26/03/2019 17:10:15 [DB8PR05MB6025] Connected to target mailbox ‘tenant.onmicrosoft.com\2c065e32-3bd5-4524-9aac-03880fa8e961 (Primary)’, database ‘EURPR05DG090-db014’, Mailbox server ‘DB8PR05MB6025.eurprd05.prod.outlook.com’ Version 15.20 (Build 1730.0).
26/03/2019 17:10:20 [DB8PR05MB6025] Connected to source mailbox ‘tenant.onmicrosoft.com\2c065e32-3bd5-4524-9aac-03880fa8e961 (Primary)’, database ‘DB’, Mailbox server ‘onprem.server.domain.com’ Version 15.0 (Build 847.0), proxy server ‘onprem.server.domain.com’ 15.0.847.40 ServerCaps:, ProxyCaps:, MailboxCaps:, legacyCaps:1FFFCB07FFFF.
26/03/2019 17:10:21 [DB8PR05MB6025] Request processing started.
26/03/2019 17:10:21 [DB8PR05MB6025] Source mailbox information:
Regular Items: 8443, 905.4 MB (949,422,345 bytes)
Regular Deleted Items: 1149, 189.9 MB (199,115,692 bytes)
FAI Items: 4651, 11.72 MB (12,285,701 bytes)
FAI Deleted Items: 9, 19.26 KB (19,721 bytes)
26/03/2019 17:10:21 [DB8PR05MB6025] Cleared sync state for request 2c065e32-3bd5-4524-9aac-03880fa8e961 due to ‘CleanupOrphanedMailbox’.
26/03/2019 17:10:21 [DB8PR05MB6025] Mailbox signature will not be preserved for mailbox ‘tenant.onmicrosoft.com\f12f3e45-67aa-89012-345f-ce678efea901 (Primary)’. Outlook clients will need to restart to access the moved mailbox.
26/03/2019 17:11:20 [DB8PR05MB6025] Stage: CreatingFolderHierarchy. Percent complete: 10.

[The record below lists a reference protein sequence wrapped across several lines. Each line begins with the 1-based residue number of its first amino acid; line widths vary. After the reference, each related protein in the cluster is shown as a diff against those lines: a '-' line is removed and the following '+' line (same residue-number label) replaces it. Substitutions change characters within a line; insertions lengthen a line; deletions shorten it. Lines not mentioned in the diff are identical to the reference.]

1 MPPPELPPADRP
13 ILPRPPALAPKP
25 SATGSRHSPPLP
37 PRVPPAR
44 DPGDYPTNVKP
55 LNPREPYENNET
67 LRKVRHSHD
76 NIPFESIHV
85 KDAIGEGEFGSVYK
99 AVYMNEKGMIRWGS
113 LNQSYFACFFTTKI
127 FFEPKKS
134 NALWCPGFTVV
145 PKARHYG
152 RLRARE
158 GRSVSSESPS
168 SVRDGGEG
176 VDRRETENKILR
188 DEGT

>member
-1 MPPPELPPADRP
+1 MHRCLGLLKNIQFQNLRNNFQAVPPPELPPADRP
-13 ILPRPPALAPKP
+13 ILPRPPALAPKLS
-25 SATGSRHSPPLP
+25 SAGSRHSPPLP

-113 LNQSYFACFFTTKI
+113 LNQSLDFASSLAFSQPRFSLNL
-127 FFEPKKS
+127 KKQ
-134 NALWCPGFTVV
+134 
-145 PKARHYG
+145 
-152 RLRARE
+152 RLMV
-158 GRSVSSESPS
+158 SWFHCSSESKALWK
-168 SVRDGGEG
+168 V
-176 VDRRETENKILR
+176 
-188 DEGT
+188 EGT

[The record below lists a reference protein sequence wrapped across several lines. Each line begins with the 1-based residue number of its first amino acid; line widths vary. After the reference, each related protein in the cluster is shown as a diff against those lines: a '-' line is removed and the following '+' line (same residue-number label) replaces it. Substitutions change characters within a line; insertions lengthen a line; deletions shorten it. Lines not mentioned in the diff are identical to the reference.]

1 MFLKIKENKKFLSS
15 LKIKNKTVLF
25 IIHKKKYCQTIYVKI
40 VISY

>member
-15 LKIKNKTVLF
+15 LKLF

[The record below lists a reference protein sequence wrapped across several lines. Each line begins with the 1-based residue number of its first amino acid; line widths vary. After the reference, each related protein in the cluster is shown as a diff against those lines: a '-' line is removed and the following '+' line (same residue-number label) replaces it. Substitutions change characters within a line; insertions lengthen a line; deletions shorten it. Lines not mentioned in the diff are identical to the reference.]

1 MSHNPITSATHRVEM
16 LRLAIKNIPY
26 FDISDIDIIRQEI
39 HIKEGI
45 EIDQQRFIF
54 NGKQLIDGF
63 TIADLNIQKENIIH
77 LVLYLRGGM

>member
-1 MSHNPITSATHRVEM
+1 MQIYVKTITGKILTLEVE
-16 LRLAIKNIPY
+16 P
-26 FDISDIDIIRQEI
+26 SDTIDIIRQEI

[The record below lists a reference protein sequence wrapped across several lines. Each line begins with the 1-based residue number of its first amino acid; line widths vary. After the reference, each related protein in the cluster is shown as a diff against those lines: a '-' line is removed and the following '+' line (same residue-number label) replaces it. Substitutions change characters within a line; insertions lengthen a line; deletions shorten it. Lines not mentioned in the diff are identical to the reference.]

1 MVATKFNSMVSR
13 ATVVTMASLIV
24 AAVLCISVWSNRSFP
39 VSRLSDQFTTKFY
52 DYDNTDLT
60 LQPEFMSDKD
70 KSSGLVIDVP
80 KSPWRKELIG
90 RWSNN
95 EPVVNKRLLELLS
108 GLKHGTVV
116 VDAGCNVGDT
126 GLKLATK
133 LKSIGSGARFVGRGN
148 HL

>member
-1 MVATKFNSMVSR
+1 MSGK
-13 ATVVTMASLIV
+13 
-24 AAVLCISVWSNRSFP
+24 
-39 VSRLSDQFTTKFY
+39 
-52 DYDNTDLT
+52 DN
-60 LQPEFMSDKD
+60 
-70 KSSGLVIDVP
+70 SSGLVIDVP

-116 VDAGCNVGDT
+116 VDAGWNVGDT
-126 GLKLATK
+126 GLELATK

26/03/2019 17:12:38 [DB8PR05MB6025] Initializing folder hierarchy from mailbox ‘tenant.onmicrosoft.com\2c065e32-3bd5-4524-9aac-03880fa8e961 (Primary)’: 29048 folders total.
26/03/2019 17:21:21 [DB8PR05MB6025] Folder creation progress: 1102 folders created in mailbox ‘tenant.onmicrosoft.com\2c065e32-3bd5-4524-9aac-03880fa8e961 (Primary)’.
26/03/2019 17:31:22 [DB8PR05MB6025] Folder creation progress: 2730 folders created in mailbox ‘tenant.onmicrosoft.com\2c065e32-3bd5-4524-9aac-03880fa8e961 (Primary)’.
26/03/2019 17:41:22 [DB8PR05MB6025] Folder creation progress: 4535 folders created in mailbox ‘tenant.onmicrosoft.com\2c065e32-3bd5-4524-9aac-03880fa8e961 (Primary)’.
26/03/2019 17:51:23 [DB8PR05MB6025] Folder creation progress: 6257 folders created in mailbox ‘tenant.onmicrosoft.com\2c065e32-3bd5-4524-9aac-03880fa8e961 (Primary)’.
26/03/2019 18:01:23 [DB8PR05MB6025] Folder creation progress: 7919 folders created in mailbox ‘tenant.onmicrosoft.com\2c065e32-3bd5-4524-9aac-03880fa8e961 (Primary)’.
26/03/2019 18:11:23 [DB8PR05MB6025] Folder creation progress: 9570 folders created in mailbox ‘tenant.onmicrosoft.com\2c065e32-3bd5-4524-9aac-03880fa8e961 (Primary)’.
26/03/2019 18:14:15 [DB8PR05MB6025] Fatal error StoragePermanentException has occurred

The move request logs show an increasing folder count, and when this exceeds 10,000 a storage error occurs.

So the next thing to do is to check what I have on-premises. I have generally two options to try and fix a mailbox I am moving to Exchange Online. One is to move the mailbox elsewhere on-premises (on the basis that I discard errors on-premises and then move a cleaner mailbox to the cloud) or run repairs on the mailbox. Note that running repairs on-premises is part of the move to the cloud anyway as Exchange Server does this as part of the move.

But this revealed nothing! The move request logs on-premises showed the same – there was over 10,000 folders (indeed some of my mailboxes had over 20,000 folders) and this was enumerated in the move request logs. A New-MailboxRepairRequest did nothing either. But interestingly, Get-MailboxFolderStatistics | Measure showed only 200 folders! Each of my failing mailboxes had between 150 and 263 folders – nothing like the +10,000 that the move request was finding!